(2) – Jandaya Parakeet (also known as Jenday Conure) in Beale Park, Reading, Berkshire, England By David Long from London, United Kingdom (IMG_4798Uploaded by Snowmanradio) [CC BY 2.0], via Wikimedia Commons

(3) – Jenday Conure or Jandaya Parakeet in a tree. By GIANNIZZZERO at English Wikipedia [Public domain], via Wikimedia Commons

(4) – Jenday Conure or Jandaya Parakeet (Aratinga jandaya) at Iguaçu Bird Park, Foz do Iguaçu, Brazil. Photographed on 23 April 2003 By Arthur Chapman [CC BY 2.0], via Wikimedia Commons

(5) – Jenday Conure (Aratinga jandaya) at the Las Vegas Zoo By ZooFari (Own work) [CC BY-SA 3.0], via Wikimedia Commons

(6) – Aratinga jandaya and Aratinga solstitialis at Kobe Kachoen (Kobe Flowers and Birds Garden) in Kobe, Hyogo prefecture, Japan By Chris Gladis from Kyoto, Japan (Jandaya Parakeet) [CC BY 2.0], via Wikimedia Commons

(7) – Jendayasittiche (Aratinga jandaya) im Karl-Foerster-Garten des Tierparks Berlin-Friedrichsfelde By Lotse (Own work) [GFDL or CC BY-SA 3.0], via Wikimedia Commons

(8) – A Jandaya Parakeet (also known as Jenday Conure) at Beale Park, Lower Basildon, Reading, Berkshire, England By David Long (originally posted to Flickr as IMG_4800) [CC BY 2.0], via Wikimedia Commons

(9) – Jandaya Parakeet (also known as Jenday Conure) in Beale Park, Reading, Berkshire, England By David Long from London, United Kingdom (IMG_4802Uploaded by Snowmanradio) [CC BY 2.0], via Wikimedia Commons

Sounds: GABRIEL MILK (Xeno-canto)

Golden-capped Parakeet
Aratinga auricapillus

Aratinga Testadorada

Description:

Of 30 cm.. of length and a weight of 130 g..

The Golden-capped Parakeet (Aratinga auricapillus) It is often treated as the same species as the Sun Parakeet (Aratinga solstitialis) and Jandaya Parakeet (Aratinga jandaya).

The lores, frontal band and ocular region of this kind are of color red glossy; the crown is bright golden yellow; ear-coverts, cheeks and both sides of the neck, green. The area of the nape and the the mantle are pale green: the back and the top of the rump with different hues of green and tips of red or orange; floor area of the rump and uppertail-coverts, green; the small and medium-sized upperwing-coverts, green; the large coverts and primaries, secondaries, vane outer and tips from them primaries, blue.

Underwing-coverts, orange-red; underside of flight feather grey. The chin and throat yellowish green with orange discoloration on the top of the chest and deep color red pale in the belly; vent, the thighs and undertail-coverts, green. Upper, the tail, of colour brownish with them tips blue, sometimes with the vane external foreign blue feathers; undertail, the tail, grey.

The bill, grey-black; grey, the bare skin of the bare periophthalmic; irises yellowish; legs grey.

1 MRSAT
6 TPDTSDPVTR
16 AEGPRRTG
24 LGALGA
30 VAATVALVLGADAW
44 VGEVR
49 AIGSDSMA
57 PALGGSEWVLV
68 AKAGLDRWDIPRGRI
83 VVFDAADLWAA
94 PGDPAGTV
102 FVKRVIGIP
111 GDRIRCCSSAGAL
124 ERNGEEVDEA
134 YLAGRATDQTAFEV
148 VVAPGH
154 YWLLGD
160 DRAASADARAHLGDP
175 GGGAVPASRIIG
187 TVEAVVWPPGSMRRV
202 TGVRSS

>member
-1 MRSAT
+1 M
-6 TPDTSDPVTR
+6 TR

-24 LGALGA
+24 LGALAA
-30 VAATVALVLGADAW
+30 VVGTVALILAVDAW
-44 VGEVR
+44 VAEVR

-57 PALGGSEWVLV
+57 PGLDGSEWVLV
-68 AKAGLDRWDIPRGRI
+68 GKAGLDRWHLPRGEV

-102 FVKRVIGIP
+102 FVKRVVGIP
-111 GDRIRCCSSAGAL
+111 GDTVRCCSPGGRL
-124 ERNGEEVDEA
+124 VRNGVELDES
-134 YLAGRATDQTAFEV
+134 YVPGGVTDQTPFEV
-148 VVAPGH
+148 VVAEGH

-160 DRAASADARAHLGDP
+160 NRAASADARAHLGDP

Both sexes similar.

Immature It has little or nothing red in the rump, more off the yellow colour of the crown; the top of the chest is greener and less extensive red on the belly.

  • Sound of the Golden-capped Parakeet.
[audio:HTTPS://www.mascotarios.org/wp-content/themes/imageless_gray_beauty/sonidos/Aratinga testadorada.mp3]

Subspecies description:

  • Aratinga auricapillus auricapillus

    (Kuhl, 1820) – The species nominal.

  • Aratinga auricapillus aurifrons

    (Spix, 1824) – The upperparts totally green (without red margins on the feathers of the back and Hip top). More green in the upper zone of the chest, lacking Orange dye of the nominal species.

Habitat:

They live in forests, as well as in the clearings and edges of the same, including coastal forests moist Atlantic of Evergreen and deciduous forests closed type of inside. They prefer primary formations.

Scarce or absent grassland with trees or secondary vegetation, even in the vicinity of the remaining original forests. Observed to 2.180 m (Parque nacional do Caparaó, to the South of Espírito Santo). Gregarious, usually observed in flocks of 12-20 individuals, more rarely in groups of up to 40.

Reproduction:

There are few details about the reproductive ecology of this species, Although probably nest in the months of November-December.

Implementation size in captivity is of 3-5 eggs.

Food:

Diet Golden-capped Parakeet includes various seeds and fruits. Reported foods include the maize, okra and fruits red sweet unspecified.

Considered one pest of crops in some areas before its abrupt population decline.

Distribution:

The Golden-capped Parakeet (Aratinga auricapillus) are distributed in the area South-East of Brazil; from the North of Bay, Eastern part of Goiás and Minas Gerais, Brazil, to the East and South, on the East coast of Brazil (Espírito Santo, Rio de Janeiro, São Paulo, Paraná and possibly, Santa Catarina).

The observations in Rio Grande do Sul, apparently they are wrong, Although the species still can be found at the East end of Mato Grosso from the South.